India’s top court strikes down anonymous election funding scheme

Published February 15, 2024
In this file photo, journalists gather at the courtyard of the Supreme Court of India in New Delhi on October 17, 2023. — AFP
In this file photo, journalists gather at the courtyard of the Supreme Court of India in New Delhi on October 17, 2023. — AFP

India’s top court on Thursday struck down a scheme that allowed anonymous political donations in the form of electoral bonds, a critical ruling that comes ahead of national elections expected in April.

Electoral bonds have become a key method of political funding, allowing donors to give anonymously through certificates purchased from a bank, but transparency rights activists say the practice reduces accountability in the world’s biggest democracy.

Critics have condemned the campaign financing method as an opaque way to funnel “black money” to parties.

“The electoral bond scheme infringes upon the right of information of the voter,” the ruling said, read out by Chief Justice D.Y. Chandrachud.

“The information about the funding of political parties is essential for the effective exercise of the choice of voting”, it added.

Under the scheme, individuals or companies could buy electoral bonds at the government-owned State Bank of India (SBI).

The anonymous and tax-exempt bonds would then be handed to political parties and exchanged for cash.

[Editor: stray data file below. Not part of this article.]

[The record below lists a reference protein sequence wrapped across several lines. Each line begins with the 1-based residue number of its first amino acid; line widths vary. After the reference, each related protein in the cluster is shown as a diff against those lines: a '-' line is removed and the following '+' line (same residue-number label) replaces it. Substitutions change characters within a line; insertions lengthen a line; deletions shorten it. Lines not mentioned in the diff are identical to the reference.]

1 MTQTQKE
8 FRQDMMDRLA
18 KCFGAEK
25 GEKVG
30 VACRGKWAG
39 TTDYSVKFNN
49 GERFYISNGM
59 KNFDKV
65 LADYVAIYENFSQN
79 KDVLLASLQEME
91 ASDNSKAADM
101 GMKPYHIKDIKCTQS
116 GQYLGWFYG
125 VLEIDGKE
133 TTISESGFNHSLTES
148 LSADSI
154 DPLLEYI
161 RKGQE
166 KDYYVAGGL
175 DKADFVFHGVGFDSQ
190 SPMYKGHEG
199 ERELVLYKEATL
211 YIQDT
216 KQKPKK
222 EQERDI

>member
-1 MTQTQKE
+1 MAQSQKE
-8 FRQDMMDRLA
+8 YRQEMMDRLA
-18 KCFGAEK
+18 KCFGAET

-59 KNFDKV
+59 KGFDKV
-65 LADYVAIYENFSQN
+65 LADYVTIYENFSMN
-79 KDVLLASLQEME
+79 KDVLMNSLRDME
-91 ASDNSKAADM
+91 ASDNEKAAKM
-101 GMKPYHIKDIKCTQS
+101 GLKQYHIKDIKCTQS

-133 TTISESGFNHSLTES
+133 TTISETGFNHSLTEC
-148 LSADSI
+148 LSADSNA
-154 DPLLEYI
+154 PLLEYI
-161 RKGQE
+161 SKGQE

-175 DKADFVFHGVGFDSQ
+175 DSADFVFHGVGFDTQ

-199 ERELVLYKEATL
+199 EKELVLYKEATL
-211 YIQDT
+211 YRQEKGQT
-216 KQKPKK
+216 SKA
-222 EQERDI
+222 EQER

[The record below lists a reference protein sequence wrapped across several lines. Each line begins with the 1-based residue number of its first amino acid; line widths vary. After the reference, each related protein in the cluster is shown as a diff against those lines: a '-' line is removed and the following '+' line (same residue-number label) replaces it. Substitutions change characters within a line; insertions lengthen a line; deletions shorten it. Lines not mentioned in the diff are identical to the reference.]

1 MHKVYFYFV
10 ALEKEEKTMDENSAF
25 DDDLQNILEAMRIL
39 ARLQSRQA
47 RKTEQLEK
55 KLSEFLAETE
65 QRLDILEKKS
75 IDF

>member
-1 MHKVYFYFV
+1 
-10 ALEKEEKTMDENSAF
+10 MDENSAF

Denominations range from 1,000 rupees ($12) to 10 million rupees ($120,000).

In addition to the concerns about the scheme allowing huge anonymous donations to parties, critics also feared it gave the government the power to access donor details through the state-owned SBI.

Political ‘mischief’

“The Supreme Court has struck down the Electoral Bond scheme and all the provisions that were made to bring it into effect,” said Prashant Bhushan, a lawyer representing the Association for Democratic Reforms (ADR) watchdog, one of the petitioners.

“They have held that this violates the fundamental right to information of citizens to know about who is contributing money to political parties,” he told reporters outside the Supreme Court in New Delhi.

“They have also struck down the unlimited contribution being made by companies to political parties.”

Opposition Congress party leader Rahul Gandhi welcomed the judgement, accusing Prime Minister Narendra Modi’s Bharatiya Janata Party (BJP) of using the bond system as a “medium for taking bribes and commission”.

ADR co-founder Jagdeep Chhokar said the ruling would help end political “mischief”.

“My initial reaction is of big relief — and some hope,” he said, adding that the bond system “had added an extra layer of opacity”.

Electoral bonds were first sold in 2018. In the period 2021-22, ADR calculated that more than half of all donations received by political parties used the scheme.

Modi’s party has previously defended electoral bonds, arguing the process is more transparent than direct cash donations because it is channelled through the banking system.

Cash donations are still allowed, but carry no tax exemption.

In the 2019 general elections, spending by candidates and political parties ran up to $8.7 billion, according to the New Delhi-based Centre for Media Studies.

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